Sherman F

Methods Enzymol. 2002;350:3-41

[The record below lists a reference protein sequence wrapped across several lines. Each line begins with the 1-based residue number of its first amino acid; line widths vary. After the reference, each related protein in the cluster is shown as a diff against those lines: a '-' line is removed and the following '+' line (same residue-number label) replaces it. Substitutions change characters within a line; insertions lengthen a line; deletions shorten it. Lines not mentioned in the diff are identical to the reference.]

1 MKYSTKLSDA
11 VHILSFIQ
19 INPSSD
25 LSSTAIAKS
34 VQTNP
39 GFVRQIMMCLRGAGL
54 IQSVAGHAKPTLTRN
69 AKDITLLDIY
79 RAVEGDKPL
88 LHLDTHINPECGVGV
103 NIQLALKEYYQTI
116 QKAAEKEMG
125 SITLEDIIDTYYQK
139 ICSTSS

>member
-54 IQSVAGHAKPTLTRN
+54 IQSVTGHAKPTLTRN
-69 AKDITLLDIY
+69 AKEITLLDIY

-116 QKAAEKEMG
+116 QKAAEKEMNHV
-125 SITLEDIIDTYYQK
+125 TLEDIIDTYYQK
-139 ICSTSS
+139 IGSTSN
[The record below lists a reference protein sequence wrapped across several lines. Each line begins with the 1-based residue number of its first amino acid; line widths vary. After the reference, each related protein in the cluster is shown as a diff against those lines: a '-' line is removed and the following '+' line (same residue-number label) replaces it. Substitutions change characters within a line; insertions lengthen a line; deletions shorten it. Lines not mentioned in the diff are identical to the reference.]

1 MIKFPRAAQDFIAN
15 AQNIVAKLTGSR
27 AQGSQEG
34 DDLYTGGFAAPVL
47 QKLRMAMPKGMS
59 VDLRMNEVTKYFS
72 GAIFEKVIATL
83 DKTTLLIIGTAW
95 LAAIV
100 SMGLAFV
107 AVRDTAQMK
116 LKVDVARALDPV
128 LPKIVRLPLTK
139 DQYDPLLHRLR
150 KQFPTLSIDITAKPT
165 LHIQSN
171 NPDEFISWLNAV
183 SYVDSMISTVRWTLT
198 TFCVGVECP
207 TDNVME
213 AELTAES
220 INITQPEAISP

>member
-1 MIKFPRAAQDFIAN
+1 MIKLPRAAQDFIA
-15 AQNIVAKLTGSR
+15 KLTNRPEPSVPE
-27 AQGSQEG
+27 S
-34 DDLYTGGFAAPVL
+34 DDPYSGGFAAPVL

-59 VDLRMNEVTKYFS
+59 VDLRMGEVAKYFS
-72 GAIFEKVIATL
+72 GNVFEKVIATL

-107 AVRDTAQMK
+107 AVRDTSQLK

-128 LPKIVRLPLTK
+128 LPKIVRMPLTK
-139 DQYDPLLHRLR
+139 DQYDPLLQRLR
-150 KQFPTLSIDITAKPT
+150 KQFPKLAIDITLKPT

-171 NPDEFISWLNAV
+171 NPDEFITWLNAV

The yeast Saccharomyces cerevisiae is now recognized as a model system representing a simple eukaryote whose genome can be easily manipulated. Yeast has only a slightly greater genetic complexity than bacteria and shares many of the technical advantages that permitted rapid progress in the molecular genetics of prokaryotes and their viruses. Some of the properties that make yeast particularly suitable for biological studies include rapid growth, dispersed cells, the ease of replica plating and mutant isolation, a well-defined genetic system, and most important, a highly versatile DNA transformation system. Being nonpathogenic, yeast can be handled with little precautions. Large quantities of normal baker’s yeast are commercially available and can provide a cheap source for biochemical studies. The development of DNA transformation has made yeast particularly accessible to gene cloning and genetic engineering techniques. Structural genes corresponding to virtually any genetic trait can be identified by complementation from plasmid libraries. Plasmids can be introduced into yeast cells either as replicating molecules or by integration into the genome. In contrast to most other organisms, integrative recombination of transforming DNA in yeast proceeds exclusively via homologous recombination. Cloned yeast sequences, accompanied by foreign sequences on plasmids, can therefore be directed at will to specific locations in the genome.